By Kristen Munson – Staff Writer
– Female athletes at Gavilan College will have more reason to
cheer starting this fall. Women’s volleyball will be the newest
sport added to the school’s athletic department following unanimous
approval by Gavilan trustees at last week’s board meeting.
By Kristen Munson – Staff Writer
Gilroy – Female athletes at Gavilan College will have more reason to cheer starting this fall. Women’s volleyball will be the newest sport added to the school’s athletic department following unanimous approval by Gavilan trustees at last week’s board meeting.
The school is attempting to comply with Title IX, a congressional law adopted in 1972, to prevent gender discrimination in federally funded schools. Though sports is traditionally where Title IX has made headlines, any student activity receiving federal assistance requires equal funding for both its men’s and women’s groups.
“Athletics has come to be a board priority the past two and half years,” said trustee and board clerk, Mark Dover. “Five years ago there were zero active women’s sports teams. That is unacceptable.” There are two now. Currently there are four active men’s teams.
However, despite the added funding for a fourth women’s sports team, only soccer and softball remain active. The Lady Rams’ basketball season was canceled due to low student participation and is expected to resume playing in the fall.
Dover is a 1986 graduate of Gavilan College and a former member of the men’s baseball team. He believes that without a solid athletic program in college, students are denied an essential part of the educational experience.
“Sports is what drives students to a school. It is the college experience,” he said. “Without playing sports, I would not have a college education. I know I wouldn’t. Student athletes have goals. (Playing) sports keeps them in school.”
While pleased at the creation of a new sports team, he is disappointed that the new volleyball coaching position is only part-time. “You would not have a part-time head of the anthropology department,” Dover argued. “The faculty (at Gavilan) have a lot of power in appointing a position. And unfortunately the faculty doesn’t see a need in creating full-time athletic positions.”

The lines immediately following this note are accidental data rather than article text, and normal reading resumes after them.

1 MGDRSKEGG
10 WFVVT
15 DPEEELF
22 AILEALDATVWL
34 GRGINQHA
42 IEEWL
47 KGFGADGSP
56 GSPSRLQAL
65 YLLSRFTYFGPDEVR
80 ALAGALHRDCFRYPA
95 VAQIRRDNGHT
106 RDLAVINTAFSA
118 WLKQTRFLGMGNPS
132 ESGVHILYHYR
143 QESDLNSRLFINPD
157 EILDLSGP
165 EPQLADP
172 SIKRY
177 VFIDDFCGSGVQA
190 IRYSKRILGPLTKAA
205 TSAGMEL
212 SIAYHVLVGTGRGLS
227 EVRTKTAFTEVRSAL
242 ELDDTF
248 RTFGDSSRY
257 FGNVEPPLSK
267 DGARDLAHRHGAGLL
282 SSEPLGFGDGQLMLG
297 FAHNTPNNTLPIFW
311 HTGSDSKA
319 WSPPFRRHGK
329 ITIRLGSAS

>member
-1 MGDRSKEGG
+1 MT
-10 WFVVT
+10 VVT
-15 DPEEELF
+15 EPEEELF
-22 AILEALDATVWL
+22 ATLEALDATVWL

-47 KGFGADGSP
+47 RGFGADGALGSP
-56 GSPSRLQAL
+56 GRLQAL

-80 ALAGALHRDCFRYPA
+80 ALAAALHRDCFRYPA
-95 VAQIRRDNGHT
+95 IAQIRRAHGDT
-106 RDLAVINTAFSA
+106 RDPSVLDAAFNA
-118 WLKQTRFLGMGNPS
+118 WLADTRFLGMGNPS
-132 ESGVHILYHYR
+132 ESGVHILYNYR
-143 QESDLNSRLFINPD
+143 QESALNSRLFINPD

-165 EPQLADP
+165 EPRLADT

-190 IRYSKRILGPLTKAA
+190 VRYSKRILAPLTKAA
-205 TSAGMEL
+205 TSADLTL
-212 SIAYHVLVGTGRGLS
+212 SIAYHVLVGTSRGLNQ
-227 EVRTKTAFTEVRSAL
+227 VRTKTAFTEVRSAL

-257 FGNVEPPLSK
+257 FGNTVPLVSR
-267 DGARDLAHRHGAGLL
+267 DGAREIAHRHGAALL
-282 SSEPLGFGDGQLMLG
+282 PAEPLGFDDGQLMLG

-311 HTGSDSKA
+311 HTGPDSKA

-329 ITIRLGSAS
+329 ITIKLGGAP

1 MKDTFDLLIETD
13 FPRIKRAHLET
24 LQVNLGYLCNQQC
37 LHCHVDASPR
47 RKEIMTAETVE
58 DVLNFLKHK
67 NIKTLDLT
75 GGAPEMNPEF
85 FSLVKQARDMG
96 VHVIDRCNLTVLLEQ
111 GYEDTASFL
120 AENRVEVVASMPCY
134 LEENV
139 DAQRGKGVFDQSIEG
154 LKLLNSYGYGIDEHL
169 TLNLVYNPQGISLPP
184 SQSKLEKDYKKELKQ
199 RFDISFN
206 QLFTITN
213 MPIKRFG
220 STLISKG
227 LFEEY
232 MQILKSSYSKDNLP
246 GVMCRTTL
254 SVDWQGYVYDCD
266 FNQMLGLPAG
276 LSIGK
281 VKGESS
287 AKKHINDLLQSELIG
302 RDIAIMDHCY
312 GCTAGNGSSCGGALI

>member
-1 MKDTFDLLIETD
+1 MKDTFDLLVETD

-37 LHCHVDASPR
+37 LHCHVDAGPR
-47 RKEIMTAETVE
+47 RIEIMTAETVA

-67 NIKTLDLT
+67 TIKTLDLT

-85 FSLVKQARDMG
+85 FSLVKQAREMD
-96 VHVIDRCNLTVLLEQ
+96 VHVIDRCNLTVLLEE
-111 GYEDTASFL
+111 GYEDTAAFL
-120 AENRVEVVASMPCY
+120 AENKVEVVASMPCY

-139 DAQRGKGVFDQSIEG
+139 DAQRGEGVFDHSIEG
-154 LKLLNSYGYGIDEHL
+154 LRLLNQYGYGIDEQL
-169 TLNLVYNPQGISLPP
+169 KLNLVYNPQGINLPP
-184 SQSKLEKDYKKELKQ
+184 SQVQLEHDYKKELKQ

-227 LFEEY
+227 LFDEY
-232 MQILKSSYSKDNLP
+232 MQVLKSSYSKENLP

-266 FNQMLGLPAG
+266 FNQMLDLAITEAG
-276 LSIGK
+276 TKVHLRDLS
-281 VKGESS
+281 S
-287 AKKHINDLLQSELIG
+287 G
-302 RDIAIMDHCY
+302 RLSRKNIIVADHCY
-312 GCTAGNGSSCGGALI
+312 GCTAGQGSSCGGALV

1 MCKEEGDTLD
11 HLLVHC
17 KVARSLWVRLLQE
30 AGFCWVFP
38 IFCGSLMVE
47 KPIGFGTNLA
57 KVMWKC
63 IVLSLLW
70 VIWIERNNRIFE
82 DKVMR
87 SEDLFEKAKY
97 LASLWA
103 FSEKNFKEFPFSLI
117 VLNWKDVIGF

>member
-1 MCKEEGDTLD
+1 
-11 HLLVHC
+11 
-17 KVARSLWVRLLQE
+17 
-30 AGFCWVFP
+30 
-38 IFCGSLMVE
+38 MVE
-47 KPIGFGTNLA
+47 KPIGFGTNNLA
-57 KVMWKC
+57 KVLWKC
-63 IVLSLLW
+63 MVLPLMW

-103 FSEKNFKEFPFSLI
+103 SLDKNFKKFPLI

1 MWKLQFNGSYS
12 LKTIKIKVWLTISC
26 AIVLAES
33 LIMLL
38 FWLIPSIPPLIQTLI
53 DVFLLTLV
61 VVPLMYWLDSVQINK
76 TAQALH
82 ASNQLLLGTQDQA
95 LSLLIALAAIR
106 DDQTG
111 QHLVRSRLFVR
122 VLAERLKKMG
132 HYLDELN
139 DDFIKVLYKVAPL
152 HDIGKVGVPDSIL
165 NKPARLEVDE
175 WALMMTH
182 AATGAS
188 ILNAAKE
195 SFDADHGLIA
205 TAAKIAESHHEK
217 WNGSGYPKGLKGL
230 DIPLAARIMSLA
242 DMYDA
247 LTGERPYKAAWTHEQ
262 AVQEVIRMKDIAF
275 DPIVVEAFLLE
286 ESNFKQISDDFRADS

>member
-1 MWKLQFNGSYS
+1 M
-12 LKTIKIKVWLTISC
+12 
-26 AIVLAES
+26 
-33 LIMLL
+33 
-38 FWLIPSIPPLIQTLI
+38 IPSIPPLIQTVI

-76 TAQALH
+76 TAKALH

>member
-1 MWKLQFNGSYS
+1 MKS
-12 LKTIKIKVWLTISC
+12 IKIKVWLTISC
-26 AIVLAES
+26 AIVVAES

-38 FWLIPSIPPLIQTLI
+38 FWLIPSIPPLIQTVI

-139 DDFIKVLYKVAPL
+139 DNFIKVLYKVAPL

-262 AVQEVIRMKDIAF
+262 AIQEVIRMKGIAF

Gilroy students might disagree. A student interest survey conducted this spring at various high schools in the region indicated that volleyball, followed by swimming, was the sport most female athletes wanted to continue playing in college.
“I understand that part of the reason the board approved the volleyball program is because it would increase the number of applicants applying to Gavilan,” said Joy Parker, the college’s director of admissions and records.
Dover believes that part of the problem retaining student interest is because many of the coaches are doing a full-time job in a part-time position.
“It burns you out,” said Dover, who would know. He was head coach of the men’s baseball team from 1992 to 2000. Many part-time coaches need second jobs to make ends meet, resulting in a high turnover rate of coaches, he said.
“It (then) takes three months to find a replacement coach, more time to recruit, and by then the athletes don’t know who the coach is,” Dover said. “(Athletes) feel like they’re being thrown into the uncertainty.”
Dover recommends that students concerned about the future of athletics at Gavilan College establish a dialogue with faculty members. “The faculty are out of touch with (the fact that) it’s a student need – a student interest,” he said.
But student interest isn’t enough. The new team still needs to hire a coach. Applications are now being accepted for the part-time position and anyone interested in participating in the program is invited to contact the athletic department. However, simply finding a coach will not complete the team. Athletes have to join and compete.
Kristen Munson covers education for the Dispatch. Reach her at 847-7097 or at [email protected]